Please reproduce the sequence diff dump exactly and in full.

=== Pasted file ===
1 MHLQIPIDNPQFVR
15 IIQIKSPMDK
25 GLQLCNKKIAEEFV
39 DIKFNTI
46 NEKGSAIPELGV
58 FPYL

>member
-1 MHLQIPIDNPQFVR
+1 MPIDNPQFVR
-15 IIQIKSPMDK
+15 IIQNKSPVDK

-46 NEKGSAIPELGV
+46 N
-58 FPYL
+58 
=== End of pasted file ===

1 MHLQIPIDNPQFVR
15 IIQIKSPMDK
25 GLQLCNKKIAEEFV
39 DIKFNTI
46 NEKGSAIPELGV
58 FPYL

>member
-1 MHLQIPIDNPQFVR
+1 MPIDNPQFVR
-15 IIQIKSPMDK
+15 IIQNKSPVDK

-46 NEKGSAIPELGV
+46 N
-58 FPYL
+58 